• 3. Rules AndRegulationsSending email marketing comes along with quite a few guidelines andlaws. They’re often complicated, and they frequently change. Stay on topof these rules and regulations, and consult a lawyer if you’re ever in doubt.Understand CAN-SPAMThe CAN-SPAM act is the best place to start. Understanding the ruleslaid out in this landmark act of 2003 is the essential first step to sendinga clean campaign. Consult your lawyer. Consult your physician beforeyou consult your lawyer. Consult whoever it takes. Just learn these rules,because they are the basis on which you can get sued.ISPs Have Rules, TooUnfortunately, the rules don’t stop at CAN-SPAM. If you send bulk email,even if its permission-based, to recipients who have email accounts atmajor ISPs, you need to abide by the ISPs’ rules too. You can usually findthem at their postmaster pages. For example, postmaster.yahoo.com.Know Where Your Email is GoingMany countries have different spam laws, which means that, even if you’resending from the United States, if your email goes to Europe, Canada,the United Kingdom or Australia, then you have to abide by differentregulations. Even sending to and from certain U.S. states (*cough*California *cough*) entails different rules. The bottom line is that if you’resending to or from these territories, you should make sure you know theirspecific rules or consult with a lawyer who knows them. 3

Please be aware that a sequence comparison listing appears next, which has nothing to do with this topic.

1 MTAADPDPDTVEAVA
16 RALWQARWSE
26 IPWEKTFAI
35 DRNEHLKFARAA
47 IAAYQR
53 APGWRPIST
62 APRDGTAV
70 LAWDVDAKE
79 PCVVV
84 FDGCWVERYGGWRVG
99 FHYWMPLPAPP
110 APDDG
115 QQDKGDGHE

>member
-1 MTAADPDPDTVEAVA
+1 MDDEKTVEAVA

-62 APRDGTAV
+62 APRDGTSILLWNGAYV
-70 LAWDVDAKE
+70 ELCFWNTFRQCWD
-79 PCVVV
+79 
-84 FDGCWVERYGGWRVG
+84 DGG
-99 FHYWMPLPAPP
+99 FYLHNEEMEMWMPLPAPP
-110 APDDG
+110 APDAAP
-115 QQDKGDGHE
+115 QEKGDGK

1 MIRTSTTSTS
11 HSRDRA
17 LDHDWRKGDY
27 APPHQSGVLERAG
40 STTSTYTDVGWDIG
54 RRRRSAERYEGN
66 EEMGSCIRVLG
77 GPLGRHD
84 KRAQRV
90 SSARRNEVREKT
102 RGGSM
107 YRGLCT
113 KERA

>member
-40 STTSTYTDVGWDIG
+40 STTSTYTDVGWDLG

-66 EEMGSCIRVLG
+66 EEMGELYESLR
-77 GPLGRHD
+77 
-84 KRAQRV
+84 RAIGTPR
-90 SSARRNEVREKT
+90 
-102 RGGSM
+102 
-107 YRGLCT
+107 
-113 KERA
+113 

• 4. A Few NotableSpam Lawsuits“C’mon, it’s just an email. What’s the worst that can happen?” Actually, Creative Subject Lines Can Be Deceptiveyou’d be surprised. Below is a list of email-related lawsuits that havemade headlines in recent years, and what you, as a MailChimp customer, Lawsuit: Jumpstart, $900,000can learn from them. “’These defendants intentionally used personal messages as a cover-up for commercial messages,’ said Lydia Parnes, Director of the FTC’s Bureau ofSimple, Innocent Mistakes Can Be Costly Consumer Protection. ‘Deceptive subject lines and headers not only violate the CAN-SPAM Act, but also consumer trust.’”Lawsuit: Kodak Imaging Network, $32,000 Takeaway: In your effort to “get the sale” and make people open your emails, it’s important to not get overly-creative with your subject lines to“The Federal Trade Commission has charged two internet marketers with the point of deception.violating the CAN-SPAM Act by failing to offer an opt-out method or honorconsumers’ right to opt out of receiving future marketing mailings within10 days of making the request. One marketer also failed to include a validphysical postal address, which also is required by the CAN-SPAM Act.” Your Third Parties are Your ResponsibilityTakeaway: It’s been said that the Kodak incident was an accident, Lawsuit: Optin Global, $475,000where someone mistakenly sent a campaign before it was complete withunsubscribe links and postal address. Simple, innocent mistakes can be “In April 2005, the FTC and the Attorney General of California chargedcostly. that the defendants used third-party affiliates or ‘button pushers’ to send spam hawking mortgage loans and other products and services.” Takeaway: Do you use third party affiliate marketers to sell your product?Links are Safer Than “Reply To” Unsubscribes Do you closely monitor how they send and collect email addresses?Lawsuit: YesMail, $50,000“The FTC’s complaint alleges that Yesmail’s spam filtering software filtered Free Can Be Expensiveout certain ‘reply to’ unsubscribe requests from recipients as ‘spam,’which resulted in Yesmail failing to honor unsubscribe requests by sending Lawsuit: ValueClick, $2.9 millionthousands of commercial e-mail messages to recipients more than 10business days after their requests.” “According to the FTC, ValueClick subsidiary Hi-Speed Media used deceptive e-mails, banner ads, and pop-ups to drive consumers to its WebTakeaway: Using the “reply-to us and we’ll remove you” method is legal, sites. The e-mails and online ads claimed that consumers were eligible forbut if those replies get accidentally deleted by your company’s spam filter, ‘free’ gifts, including laptops, iPods, and high-value gift cards…”you could get sued. Have you ever seen a legit email get flagged by yourcompany’s spam filter? It happens all the time. Safer to use a link that Takeaway: Nothing sells like free. But are there any catches to your offer?instantly removes people from your list. If so, using “free” in your subject line might be seen as deceptive. 4